Friends of Big Bend National Park
Big Bend Conservancy

Over-estimating your experience or under-estimating the terrain in a place like Big Bend can result in serious injury or death. Use the information and advice found here wisely. Climb/Hike/Camp/Drive at your own risk.

+-Calendar for sale

2020 Big Bend Chat Calendar

 2020 BigBendChat Calendar on sale now!


Santa Elena Boomerang Camping

  • 5 Replies
  • 419 Views
*

Offline TexasAggieHiker

  • Mountain Lion
  • *
  • 1234
  • The road goes on forever & the party never ends...
Santa Elena Boomerang Camping
« on: February 11, 2020, 10:24:49 PM »
I'm taking a few days the weekend of the 21st and heading west to re-set before work starts getting busy.  I was considering going to GUMO and backpacking to the Shumard Canyon site since I've never done that trail  But today the idea of going to the Bend and paddling up into Santa Elena popped up.  I'd like to run the whole canyon, but this will be a solo trip and don't want to run the rock slide alone.  I'm considering putting my kayak in at the mouth and paddling up as far as the rock slide.  Flow at Castolon is around 170 right now.  Temps were in the low 80's today.  How are the places to camp up to the rock slide?  Any advice on the flow and temps?
« Last Edit: February 12, 2020, 12:07:04 AM by TexasAggieHiker »

*

Offline House Made of Dawn

  • www.youtube.com/watch?v=h2YJduDyFA4
  • Golden Eagle
  • Mountain Lion
  • *
  • 3375
  • Backpacking since '78, Big Bend since '95.
Re: Santa Elena Boomerang Camping
« Reply #1 on: February 12, 2020, 10:17:26 AM »
That should be a good trip.  Back during my 2017 cross-park float, I noticed a lot of people paddling upstream in Santa Elena, and that was at 600-800cfs.  They were struggling, but a few made it all the way to the Rockslide.  At 170cfs you should be able to paddle upstream without any problem. In fact, your biggest challenge at that flow level may be exposed sand and gravel bars.  You might have to do a fair bit of pulling your kayak. Also, at 170cfs, the Rockslide should be pretty easy; you might want to reconsider your options.  Here's another post I replied to last year that might be helpful.  I say all this, having never seen the Rockslide at that low level.  Although the flows would be low and slow, I suppose it's possible there could be a lot more exposed boulders and some interesting waves, but still I think it would be a fairly safe experience. You would, however, have to put-in at Lajitas.  The run from Lajitas to the mouth of Santa Elena Canyon can be done in a long day if you move aggressively, but I think it's a much, much better trip when split into two  days.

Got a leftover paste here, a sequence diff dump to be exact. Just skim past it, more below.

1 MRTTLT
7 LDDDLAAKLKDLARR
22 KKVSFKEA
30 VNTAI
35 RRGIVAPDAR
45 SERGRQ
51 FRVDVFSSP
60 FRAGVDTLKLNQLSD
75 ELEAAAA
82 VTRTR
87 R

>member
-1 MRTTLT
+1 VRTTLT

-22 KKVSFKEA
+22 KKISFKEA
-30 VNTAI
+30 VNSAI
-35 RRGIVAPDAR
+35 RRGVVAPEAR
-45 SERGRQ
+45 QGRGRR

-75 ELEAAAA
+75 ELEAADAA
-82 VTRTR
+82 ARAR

Either way, there are lots and lots of good campsites between the Rockslide and the mouth of Santa Elena Canyon.  I beached and camped almost immediately downstream of the rapids on a muddy, grassy island (there are a couple of pictures here in my trip report if you scroll down toward the end of that day's entry).  A party that went through the Rockslide just before me, camped slightly further downstream on an expansive gravelly beach.  And there are still other spots further downstream before the dramatic sheer rocky cliffs close in on you.  There's also Fern Canyon to explore on the Mexican side.  All in all, it should make for a nice, remote, solitary trip.  Water temps should be pleasant, and air temps inside the canyon could actually be quite cool.  The sun rarely reaches into the depths of Santa Elena Canyon and when it does, it's only for an hour or two.
"The trick, William Potter, is not minding that it hurts."

*

Offline TexasAggieHiker

  • Mountain Lion
  • *
  • 1234
  • The road goes on forever & the party never ends...
Re: Santa Elena Boomerang Camping
« Reply #2 on: February 12, 2020, 11:07:39 AM »